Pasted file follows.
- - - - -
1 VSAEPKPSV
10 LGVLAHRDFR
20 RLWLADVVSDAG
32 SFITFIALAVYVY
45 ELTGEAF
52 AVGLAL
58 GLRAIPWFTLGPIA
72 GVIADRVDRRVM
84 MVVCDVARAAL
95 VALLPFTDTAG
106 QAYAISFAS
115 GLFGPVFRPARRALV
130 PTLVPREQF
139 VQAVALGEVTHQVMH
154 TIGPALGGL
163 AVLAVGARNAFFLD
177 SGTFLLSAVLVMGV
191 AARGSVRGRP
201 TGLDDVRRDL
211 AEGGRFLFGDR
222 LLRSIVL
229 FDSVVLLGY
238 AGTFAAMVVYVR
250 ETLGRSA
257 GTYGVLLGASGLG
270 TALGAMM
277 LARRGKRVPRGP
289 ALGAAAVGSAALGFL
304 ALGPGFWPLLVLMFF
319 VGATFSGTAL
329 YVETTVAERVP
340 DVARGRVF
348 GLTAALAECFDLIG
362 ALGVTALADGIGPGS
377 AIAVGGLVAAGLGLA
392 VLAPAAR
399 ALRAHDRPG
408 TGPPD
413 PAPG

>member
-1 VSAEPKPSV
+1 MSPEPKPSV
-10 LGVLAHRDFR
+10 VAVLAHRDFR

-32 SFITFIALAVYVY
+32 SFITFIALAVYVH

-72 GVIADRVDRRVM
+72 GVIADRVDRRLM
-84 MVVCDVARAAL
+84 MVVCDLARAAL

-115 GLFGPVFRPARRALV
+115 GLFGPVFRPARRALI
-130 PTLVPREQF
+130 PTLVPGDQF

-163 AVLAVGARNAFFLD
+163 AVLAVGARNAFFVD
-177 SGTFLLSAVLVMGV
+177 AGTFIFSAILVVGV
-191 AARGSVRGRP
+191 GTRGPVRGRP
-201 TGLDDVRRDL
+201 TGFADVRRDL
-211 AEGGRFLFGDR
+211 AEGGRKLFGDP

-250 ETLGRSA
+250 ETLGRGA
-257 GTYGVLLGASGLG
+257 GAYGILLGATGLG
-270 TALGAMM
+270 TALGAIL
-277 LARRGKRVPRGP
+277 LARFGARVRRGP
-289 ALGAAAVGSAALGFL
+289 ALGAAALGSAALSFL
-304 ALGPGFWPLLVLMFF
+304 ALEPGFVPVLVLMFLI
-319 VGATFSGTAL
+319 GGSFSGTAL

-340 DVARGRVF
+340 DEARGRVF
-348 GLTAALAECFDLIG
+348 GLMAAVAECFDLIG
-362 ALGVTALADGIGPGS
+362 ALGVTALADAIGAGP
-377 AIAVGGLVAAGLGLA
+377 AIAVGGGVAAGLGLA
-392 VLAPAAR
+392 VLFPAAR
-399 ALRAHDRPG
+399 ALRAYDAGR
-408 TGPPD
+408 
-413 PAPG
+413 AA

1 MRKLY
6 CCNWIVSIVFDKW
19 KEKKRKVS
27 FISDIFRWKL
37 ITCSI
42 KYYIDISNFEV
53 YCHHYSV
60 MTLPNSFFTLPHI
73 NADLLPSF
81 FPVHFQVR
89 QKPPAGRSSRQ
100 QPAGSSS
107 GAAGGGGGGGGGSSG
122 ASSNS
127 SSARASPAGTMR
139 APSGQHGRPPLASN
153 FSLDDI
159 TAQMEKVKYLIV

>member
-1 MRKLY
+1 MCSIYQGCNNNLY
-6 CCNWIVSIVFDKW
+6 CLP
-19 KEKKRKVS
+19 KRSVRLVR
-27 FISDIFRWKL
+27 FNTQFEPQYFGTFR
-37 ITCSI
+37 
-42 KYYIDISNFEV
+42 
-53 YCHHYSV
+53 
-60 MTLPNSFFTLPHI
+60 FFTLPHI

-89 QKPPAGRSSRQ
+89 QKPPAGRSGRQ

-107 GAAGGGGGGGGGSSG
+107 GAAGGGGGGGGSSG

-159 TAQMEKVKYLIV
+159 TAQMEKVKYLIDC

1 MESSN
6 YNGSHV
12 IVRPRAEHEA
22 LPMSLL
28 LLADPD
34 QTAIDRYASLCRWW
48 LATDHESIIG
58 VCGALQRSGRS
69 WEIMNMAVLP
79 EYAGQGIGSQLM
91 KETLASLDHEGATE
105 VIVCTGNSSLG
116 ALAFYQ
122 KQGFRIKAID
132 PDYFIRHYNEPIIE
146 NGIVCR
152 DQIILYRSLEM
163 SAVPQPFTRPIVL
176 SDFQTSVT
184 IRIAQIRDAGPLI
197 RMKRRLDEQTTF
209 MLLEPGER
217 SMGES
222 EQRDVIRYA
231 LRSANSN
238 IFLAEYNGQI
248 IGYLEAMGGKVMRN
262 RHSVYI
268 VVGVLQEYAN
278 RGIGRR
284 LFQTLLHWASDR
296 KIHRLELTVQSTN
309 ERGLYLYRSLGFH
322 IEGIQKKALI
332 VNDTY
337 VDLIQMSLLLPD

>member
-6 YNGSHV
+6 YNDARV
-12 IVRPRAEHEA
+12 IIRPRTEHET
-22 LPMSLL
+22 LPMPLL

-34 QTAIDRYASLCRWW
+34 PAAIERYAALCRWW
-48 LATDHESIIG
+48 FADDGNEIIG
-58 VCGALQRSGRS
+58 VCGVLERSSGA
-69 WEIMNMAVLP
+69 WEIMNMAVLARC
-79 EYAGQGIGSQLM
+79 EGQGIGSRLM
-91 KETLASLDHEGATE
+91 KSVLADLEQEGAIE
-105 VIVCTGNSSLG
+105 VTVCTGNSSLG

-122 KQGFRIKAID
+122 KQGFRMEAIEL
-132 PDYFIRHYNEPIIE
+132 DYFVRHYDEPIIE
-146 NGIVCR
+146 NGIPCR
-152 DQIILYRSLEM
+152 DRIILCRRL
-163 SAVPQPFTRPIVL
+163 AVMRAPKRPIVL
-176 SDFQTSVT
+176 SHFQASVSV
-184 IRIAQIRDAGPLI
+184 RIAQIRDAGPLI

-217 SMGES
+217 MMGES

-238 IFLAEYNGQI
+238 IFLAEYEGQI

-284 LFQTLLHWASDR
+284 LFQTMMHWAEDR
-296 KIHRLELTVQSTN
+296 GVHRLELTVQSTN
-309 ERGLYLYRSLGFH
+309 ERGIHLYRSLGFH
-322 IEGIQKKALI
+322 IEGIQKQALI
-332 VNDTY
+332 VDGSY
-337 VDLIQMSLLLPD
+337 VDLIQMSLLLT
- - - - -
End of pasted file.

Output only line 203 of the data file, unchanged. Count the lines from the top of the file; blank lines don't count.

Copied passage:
-176 SDFQTSVT